Stock markets in China have plunged over the past few months with daily volatile swings after reaching 52-week highs on June 12, and although this has grabbed all the attention, Barclays is warning that we should be watching something else.
According to Barclays, in a recent research note, it’s the Chinese real estate sector that we should be focusing on, and not Chinese stocks.
Over the years, much attention has focused on the massive share that investment commands in China’s growth. At 48%, it is much greater than the investment/GDP ratio in other emerging markets such as India and Brazil, as well as developed economies such as the US. What is perhaps less known is that real estate accounts for most of this increase. A quick glance at Chinese statistics shows that investment as a share of GDP has grown from the mid-thirties to 48% since 2000. In that period, real estate has gone from below 4% of GDP to around 15%.
The chart below shows how China’s real estate sector has growth in comparison to other emerging economies. You’ll notice that it’s significantly higher.
Barclays anticipates a “sustained slowdown” in the China’s real estate sector in the coming years, and this next chart worries them.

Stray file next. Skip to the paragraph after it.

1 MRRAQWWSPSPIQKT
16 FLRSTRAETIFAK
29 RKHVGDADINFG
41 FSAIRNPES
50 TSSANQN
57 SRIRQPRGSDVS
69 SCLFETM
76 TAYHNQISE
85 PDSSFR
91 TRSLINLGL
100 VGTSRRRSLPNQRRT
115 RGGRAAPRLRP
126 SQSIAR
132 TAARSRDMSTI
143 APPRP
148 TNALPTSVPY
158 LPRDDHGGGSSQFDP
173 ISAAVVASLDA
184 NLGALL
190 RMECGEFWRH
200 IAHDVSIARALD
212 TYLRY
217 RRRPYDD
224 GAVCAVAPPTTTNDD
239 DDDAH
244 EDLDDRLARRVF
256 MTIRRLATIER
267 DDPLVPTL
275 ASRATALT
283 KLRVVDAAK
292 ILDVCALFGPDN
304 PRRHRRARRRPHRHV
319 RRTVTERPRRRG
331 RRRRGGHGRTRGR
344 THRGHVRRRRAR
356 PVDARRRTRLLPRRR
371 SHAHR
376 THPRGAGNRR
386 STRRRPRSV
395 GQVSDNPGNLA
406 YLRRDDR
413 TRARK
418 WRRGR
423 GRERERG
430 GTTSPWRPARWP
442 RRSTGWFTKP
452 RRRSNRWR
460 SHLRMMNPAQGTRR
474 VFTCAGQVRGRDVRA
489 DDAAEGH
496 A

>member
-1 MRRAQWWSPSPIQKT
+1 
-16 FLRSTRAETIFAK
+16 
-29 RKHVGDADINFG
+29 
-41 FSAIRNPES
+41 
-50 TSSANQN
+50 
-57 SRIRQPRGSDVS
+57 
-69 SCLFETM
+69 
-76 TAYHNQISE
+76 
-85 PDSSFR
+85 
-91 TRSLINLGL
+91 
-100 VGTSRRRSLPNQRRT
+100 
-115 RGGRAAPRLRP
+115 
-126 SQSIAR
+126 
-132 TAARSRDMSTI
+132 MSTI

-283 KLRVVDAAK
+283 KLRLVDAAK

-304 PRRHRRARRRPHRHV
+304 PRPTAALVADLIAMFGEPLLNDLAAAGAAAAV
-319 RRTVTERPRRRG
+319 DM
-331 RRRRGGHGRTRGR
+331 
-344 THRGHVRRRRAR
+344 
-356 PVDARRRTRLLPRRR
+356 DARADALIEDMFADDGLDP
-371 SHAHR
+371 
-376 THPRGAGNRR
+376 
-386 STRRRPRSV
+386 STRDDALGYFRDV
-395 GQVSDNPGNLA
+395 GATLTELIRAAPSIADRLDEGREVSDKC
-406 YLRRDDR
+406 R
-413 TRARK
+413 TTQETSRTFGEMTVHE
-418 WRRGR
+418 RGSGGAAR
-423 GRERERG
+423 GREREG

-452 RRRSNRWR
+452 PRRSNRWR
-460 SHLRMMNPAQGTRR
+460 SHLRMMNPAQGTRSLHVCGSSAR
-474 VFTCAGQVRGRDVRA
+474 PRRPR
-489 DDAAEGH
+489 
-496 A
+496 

The chart below shows the correlation of real estate and other parts of China’s economy, like auto sales and steel output. Real estate directly and indirectly accounts for 50 percent of all steel used in China, according to Barclays.
Meanwhile, Barclays highlights a recent report from McKinsey which estimates that nearly half of China’s debt is related to real estate.
The influence of real estate on both China’s economy and its debt means that the real estate bears are close watching.
We are aware that there are several pressing topics that we do not tackle in this report, including the outlook for the shadow banking sector, the size of bad loans on bank books and state-owned enterprise reform. We have discussed these issues in the past, and plan to do so again in the future. The outlook for the real estate sector remains the most important and the medium term path seems clear – a continued, multi-year slowdown of very significant proportions but not an imminent collapse. The Chinese economy remains on a glide path to slower but more sustainable growth over the next several years, though if we are right, the slope down might be a little steeper than many investors expect.
China’s economic growth in the first quarter (Q1) of 2015 reached the slowest quarterly pace in six years at 7 percent from a year earlier, this was followed by the same growth rate in the second quarter (Q2) which beat economists’ estimates for 6.8 percent growth.
Growth has suffered in China due to a combination of an industrial slowdown, a weak housing market, and local debt, which has added to increased pressure on authorities to do more to meet Premier Li Keqiang’s 2015 growth target of “about 7 percent“.
A full-year growth rate of 7 percent would be its slowest annual rate of expansion in 25 years.